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PO-0458 Full-term Newborns Detect Maternal Breast Odours At A Cortical Level: A Multichannel Nirs Study
  1. J Frie,
  2. P Kuhn,
  3. M Bartocci,
  4. H Lagercrantz
  1. Department of Women’s and Children’s Health, Karolinska Institutet, Stockholm, Sweden


Background and aims Behavioural and physiological changes have been recorded in newborns following exposure to maternal odours. We aimed to investigate the cortical activation following the presentation of maternal breast odours (MBO).

Methods We used a multichannel NIRS device to record bilaterally cortical activation in the orbito-frontal gyri (OFG), prefrontal (PFC) and primary somatosensory (S1) cortices during 50 s (10 s baseline, 10 s presentation, 30 s post-stimuli). Odours were presented in controlled conditions (silent room, active sleep, randomised order) using cotton cloths: clean (CC) and worn by the mother in her bra during preceding 12 h (MBO). Seventeen full-term infants were included. After systematic artefact removal HbO2 changes from baseline and between odours were compared using ANOVA and post-hoc analysis.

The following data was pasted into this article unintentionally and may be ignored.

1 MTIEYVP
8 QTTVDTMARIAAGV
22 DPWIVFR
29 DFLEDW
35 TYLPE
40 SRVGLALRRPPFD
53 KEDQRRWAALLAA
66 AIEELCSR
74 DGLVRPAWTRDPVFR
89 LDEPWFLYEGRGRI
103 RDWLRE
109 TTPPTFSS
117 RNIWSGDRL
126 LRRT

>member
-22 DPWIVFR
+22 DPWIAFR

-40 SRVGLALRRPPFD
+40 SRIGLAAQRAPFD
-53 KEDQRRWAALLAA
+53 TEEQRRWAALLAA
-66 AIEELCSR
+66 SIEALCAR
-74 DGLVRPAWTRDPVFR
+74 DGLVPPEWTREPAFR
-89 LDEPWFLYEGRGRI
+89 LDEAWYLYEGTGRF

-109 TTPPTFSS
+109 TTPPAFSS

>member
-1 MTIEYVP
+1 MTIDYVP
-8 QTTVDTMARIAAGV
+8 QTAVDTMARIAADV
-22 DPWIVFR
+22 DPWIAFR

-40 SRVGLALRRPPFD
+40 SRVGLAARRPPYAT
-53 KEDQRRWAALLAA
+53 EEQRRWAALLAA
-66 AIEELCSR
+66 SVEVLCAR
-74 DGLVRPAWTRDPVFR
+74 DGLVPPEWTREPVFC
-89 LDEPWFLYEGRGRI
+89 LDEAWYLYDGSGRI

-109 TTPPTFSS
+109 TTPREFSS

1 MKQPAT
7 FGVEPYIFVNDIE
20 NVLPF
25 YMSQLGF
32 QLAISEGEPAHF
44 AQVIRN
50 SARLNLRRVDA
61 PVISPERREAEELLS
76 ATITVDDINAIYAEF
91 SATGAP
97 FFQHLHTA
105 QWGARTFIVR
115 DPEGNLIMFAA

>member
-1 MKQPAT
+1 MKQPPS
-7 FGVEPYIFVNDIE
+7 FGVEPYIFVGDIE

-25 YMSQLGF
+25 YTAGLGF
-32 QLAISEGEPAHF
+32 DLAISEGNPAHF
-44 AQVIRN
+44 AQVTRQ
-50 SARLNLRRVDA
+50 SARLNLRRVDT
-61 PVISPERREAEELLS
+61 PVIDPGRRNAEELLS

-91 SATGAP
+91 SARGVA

Results We found no S1 activation following any odour. MBO (and not CC) induced an increase bilaterally in the OFG (p > 0,001).

MBO as compared to CC elicited a higher increase (p < 0,05) in the OFG bilaterally and in the left PFC.

The mean increase of HbO2 from baseline during the 30 s post stimuli were higher in MBO as compared to CC:

· 3,3 (0,7–5,9) μmol/l vs 0,8 (-1,4–3,0) μmol/l in the left OFG.

· 2,4 (-0,3–5,2) μmol/l vs 1,1 (-1,2–3,4) μmol/l in the right OFG.

Conclusions Newborn infants can detect their MBO at a cortical level and discriminate it from a control smell. As MBO is used in the NICU it is of great interest to further investigate how hospitalised infants react cortically to MBO.

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